31 Ghastly ghoulash/ creepy corn/mummy fingers/freaky fruit/dessert

(no Clarkston delivery/Asotin closed)

7 Spinach quiche/ hashbrowns/applesauce/ biscuit/mixed vegetables

8 Salisbury steak/mashed potatoes/gravy/carrots/ Jell-O salad/roll

9 BUFFET (starts at 11:30 a.m.): Roast pork

14 CLOSED FOR HOLIDAY

15 Chicken-fried steak/ salad/mashed potatoes/ country gravy/peas/biscuit

16 BUFFET (starts at 11:30 a.m.): Chicken

21 Baked ham/scalloped potatoes/peas/applesauce/ cornbread/cookies

22 Beef stroganoff/ coleslaw/carrots/ pudding/roll

23 BUFFET (starts at 11:30 a.m.): Roast beef

28 Lasagna/salad/green beans/French bread

29 Sweet and sour pork/ rice/pea salad/carrots/roll

30 BUFFET (starts at 11:30 a.m.): Turkey

Moscow Senior Nutrition Program serves lunch at noon in the Great Room of the 1912 Center, 412 E. Third St. Suggested donation is $4 for seniors age 60 and older. Cost is $6 for nonseniors. Salad bar is available at 11:30 a.m. Soup and dessert is available at each service.

J-K Senior Meals serves meals at noon at 104 South Sixth St., Kendrick. Dessert is served both days. Suggested donation is $3 for people age 60 and older, and $5 for those younger than 60; Children younger than 6 years eat for free.

8 Asian chicken wrap/ vegetable

10 Beef stroganoff/ noodles/vegetable

15 Pork chops/mashed potatoes/gravy/vegetable

17 Spaghetti with meatballs/vegetable

22 Brunch/vegetable

24 Swai (white fish)/rice/ vegetable

29 Chicken cordon bleu/ mashed potatoes/gravy/ vegetable

31 Pizza (and/or spaghetti)/vegetable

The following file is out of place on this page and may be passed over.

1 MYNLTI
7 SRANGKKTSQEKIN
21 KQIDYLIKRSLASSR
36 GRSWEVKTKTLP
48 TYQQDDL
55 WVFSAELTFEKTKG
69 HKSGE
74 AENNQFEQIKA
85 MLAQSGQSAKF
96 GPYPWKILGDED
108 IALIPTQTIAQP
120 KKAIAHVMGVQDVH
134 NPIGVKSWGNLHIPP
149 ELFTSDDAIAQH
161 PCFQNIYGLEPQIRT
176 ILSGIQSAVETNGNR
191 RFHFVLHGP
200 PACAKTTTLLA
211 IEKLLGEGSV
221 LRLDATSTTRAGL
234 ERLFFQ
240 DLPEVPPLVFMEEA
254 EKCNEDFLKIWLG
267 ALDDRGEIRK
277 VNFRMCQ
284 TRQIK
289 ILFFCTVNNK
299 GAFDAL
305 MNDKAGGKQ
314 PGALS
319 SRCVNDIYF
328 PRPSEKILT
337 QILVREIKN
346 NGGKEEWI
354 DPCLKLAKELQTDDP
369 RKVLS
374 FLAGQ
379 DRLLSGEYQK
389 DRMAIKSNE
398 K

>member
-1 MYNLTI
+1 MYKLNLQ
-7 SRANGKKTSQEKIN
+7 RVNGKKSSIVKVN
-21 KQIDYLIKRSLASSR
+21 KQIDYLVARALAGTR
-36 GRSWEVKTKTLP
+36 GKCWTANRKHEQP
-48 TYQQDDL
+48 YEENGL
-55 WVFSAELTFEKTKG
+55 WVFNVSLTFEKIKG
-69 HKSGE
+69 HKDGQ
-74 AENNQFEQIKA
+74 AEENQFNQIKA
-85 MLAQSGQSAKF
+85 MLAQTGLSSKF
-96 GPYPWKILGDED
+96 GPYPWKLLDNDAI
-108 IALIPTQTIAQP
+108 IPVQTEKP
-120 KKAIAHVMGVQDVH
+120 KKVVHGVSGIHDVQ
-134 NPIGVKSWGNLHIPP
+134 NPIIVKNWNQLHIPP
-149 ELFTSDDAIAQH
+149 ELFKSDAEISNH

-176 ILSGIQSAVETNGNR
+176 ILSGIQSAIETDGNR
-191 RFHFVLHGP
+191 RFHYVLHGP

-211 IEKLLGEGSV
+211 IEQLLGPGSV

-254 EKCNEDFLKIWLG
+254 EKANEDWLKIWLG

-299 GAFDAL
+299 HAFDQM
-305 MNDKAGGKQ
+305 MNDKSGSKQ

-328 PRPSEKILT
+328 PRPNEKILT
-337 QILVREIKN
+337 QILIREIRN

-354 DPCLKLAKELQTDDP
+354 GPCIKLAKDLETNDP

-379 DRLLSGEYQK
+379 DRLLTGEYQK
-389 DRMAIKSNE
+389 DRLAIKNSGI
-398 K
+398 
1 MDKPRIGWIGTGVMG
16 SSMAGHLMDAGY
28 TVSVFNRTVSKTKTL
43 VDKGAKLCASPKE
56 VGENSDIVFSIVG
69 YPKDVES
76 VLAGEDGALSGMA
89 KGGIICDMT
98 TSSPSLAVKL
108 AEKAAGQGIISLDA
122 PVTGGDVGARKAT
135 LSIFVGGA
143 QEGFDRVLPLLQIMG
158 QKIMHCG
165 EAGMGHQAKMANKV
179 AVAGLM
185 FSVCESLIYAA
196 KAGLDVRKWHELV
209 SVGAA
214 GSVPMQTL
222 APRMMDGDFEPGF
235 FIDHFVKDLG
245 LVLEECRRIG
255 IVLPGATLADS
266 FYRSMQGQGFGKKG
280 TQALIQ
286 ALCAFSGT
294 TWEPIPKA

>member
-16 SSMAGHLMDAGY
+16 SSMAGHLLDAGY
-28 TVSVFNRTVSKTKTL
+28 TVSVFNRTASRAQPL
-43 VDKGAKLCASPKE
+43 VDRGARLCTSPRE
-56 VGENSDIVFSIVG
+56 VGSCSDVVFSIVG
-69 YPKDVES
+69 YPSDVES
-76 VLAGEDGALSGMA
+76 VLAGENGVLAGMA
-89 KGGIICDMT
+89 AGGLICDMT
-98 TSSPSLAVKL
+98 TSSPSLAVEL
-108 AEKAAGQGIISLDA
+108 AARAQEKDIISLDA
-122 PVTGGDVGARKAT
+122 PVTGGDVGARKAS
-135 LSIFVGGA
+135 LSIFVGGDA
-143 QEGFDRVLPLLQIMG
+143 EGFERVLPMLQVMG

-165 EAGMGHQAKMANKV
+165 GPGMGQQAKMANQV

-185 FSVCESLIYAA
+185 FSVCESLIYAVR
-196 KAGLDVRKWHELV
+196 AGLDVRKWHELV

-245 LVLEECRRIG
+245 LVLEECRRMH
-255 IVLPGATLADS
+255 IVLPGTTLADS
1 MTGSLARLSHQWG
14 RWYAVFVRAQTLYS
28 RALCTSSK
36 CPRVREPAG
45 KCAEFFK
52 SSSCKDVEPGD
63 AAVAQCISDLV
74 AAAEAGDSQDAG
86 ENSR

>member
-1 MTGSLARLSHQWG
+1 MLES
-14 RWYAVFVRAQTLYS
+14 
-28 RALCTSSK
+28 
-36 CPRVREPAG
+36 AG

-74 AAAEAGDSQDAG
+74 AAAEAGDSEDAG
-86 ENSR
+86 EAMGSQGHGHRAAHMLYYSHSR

25 Deluxe salad bar/fruit

9 Polish sausage/macaroni and cheese/green salad/ apple crisp

11 Tuna casserole/mixed

16 Chili/cornbread/onion rings/pears with cottage cheese/peanut butter cookie

18 Beef goulash/spinach/ carrot-raisin salad/roll/ egg custard

23 Roast pork/mashed potatoes/gravy/peas/hot oatmeal cake

25 Chicken enchiladas/ broccoli and cauliflower/ peaches/zucchini bread

vegetables/pineapple/ blueberry muffin

30 Spaghetti/green beans/salad/apricots/ cake

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golden times

Q&A

McClatchy-Tribune News Service

Q: I’m trying to figure out the best time to retire based on my future earnings. How can I calculate my own retirement benefit estimate? A: We suggest you use our Retirement Estimator at www.socialsecurity.gov/estimator. Our Retirement Estimator produces estimates based on your actual Social Security earnings record, so it’s a personalized, instant picture of your future estimated benefit. Also, you can use it to test different retirement scenarios based on what age you decide to start benefits. For example, you can find out your estimated monthly payments if you retire at age 62, 70, or any age in between. ——— Q: I’ve been working for about 10 years and haven’t given much thought to the Social Security taxes I’ve been paying. How do I earn Social Security credits? A: A “Social Security credit� (sometimes referred to as a “quarter of coverage�) is the basic unit for determining whether a worker is insured under the Social Security program. The amount needed for a credit increases automatically each year as average wages increase. For 2013, workers receive one cred-